Open System Tribology and Influence of Weather Condition
2016 (English)In: Scientific Reports, ISSN 2045-2322, E-ISSN 2045-2322, Vol. 6, 32455Article in journal (Refereed) Published
The tribology of an open system at temperatures ranging between 3 degrees C and -35 degrees C, with and without snow, was investigated using a pin-on-disc tribometer mounted in a temperature-controlled environmental chamber. The relationship between the microstructure and ductility of the materials and the tribology at the contacting surfaces was investigated. The study shows that during continuous sliding, pressure causes snow particles to melt into a liquid-like layer, encouraging the generation of oxide flakes on the contact path. The friction coefficient and wear rate are dramatically reduced through an oxidative friction and wear mechanism. In the absence of snow, the tribological process is controlled by the low temperature brittleness of steel in the temperature range from 3 degrees C to -15 degrees C. At these temperatures, cracks are prone to form and extend on the worn surfaces, resulting in the spalling of bulk scraps, which are crushed into debris that increases the friction coefficient and wear rate due to strong abrasion. When the temperature falls to -25 degrees C, an ice layer condenses on the metal surfaces and relaxes the tribological process in the same way as the added snow particles, which significantly decreases the friction and wear.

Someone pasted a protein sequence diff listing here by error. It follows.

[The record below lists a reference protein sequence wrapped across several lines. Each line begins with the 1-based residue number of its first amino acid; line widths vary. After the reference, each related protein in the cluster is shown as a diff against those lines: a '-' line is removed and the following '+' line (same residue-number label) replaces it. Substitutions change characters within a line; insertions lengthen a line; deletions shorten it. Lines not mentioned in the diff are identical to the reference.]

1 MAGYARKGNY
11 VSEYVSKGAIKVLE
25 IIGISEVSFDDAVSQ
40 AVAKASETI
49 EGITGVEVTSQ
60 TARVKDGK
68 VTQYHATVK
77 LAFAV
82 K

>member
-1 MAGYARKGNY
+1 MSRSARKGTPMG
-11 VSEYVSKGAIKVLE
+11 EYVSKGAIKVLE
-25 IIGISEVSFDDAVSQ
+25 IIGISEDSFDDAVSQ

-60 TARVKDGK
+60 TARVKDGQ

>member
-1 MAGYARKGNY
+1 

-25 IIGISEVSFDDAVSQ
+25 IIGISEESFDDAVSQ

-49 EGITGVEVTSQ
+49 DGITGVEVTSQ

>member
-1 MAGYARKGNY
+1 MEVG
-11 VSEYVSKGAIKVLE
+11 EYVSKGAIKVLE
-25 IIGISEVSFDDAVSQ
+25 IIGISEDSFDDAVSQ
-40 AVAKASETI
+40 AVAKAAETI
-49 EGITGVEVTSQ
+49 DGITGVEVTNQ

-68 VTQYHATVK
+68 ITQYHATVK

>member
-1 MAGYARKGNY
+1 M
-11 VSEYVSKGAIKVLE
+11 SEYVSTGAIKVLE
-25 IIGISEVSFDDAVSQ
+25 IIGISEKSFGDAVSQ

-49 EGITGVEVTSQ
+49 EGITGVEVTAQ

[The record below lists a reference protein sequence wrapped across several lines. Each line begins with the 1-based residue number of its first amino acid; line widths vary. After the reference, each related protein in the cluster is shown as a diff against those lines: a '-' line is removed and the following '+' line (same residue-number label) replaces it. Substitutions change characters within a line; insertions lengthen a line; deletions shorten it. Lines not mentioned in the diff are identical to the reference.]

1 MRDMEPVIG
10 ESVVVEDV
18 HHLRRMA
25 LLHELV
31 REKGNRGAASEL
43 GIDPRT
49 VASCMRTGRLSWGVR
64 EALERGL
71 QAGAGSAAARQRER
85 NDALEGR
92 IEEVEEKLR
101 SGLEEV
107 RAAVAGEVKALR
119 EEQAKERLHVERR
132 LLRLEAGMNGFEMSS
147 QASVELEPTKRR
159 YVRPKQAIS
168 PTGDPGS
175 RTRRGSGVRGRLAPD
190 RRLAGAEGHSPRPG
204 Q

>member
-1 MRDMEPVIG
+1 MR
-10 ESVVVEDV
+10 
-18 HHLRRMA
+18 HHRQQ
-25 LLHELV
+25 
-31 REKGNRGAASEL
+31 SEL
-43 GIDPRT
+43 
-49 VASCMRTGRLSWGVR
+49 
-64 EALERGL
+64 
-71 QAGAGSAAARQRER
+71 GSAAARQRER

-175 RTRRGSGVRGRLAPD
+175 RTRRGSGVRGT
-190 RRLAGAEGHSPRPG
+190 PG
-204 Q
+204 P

Place, publisher, year, edition, pages
Nature Publishing Group, 2016. Vol. 6, 32455
IdentifiersURN: urn:nbn:se:kth:diva-192723DOI: 10.1038/srep32455ISI: 000382158800001PubMedID: 27573973ScopusID: 2-s2.0-84984843708OAI: oai:DiVA.org:kth-192723DiVA: diva2:974455
QC 201609262016-09-262016-09-202016-09-26Bibliographically approved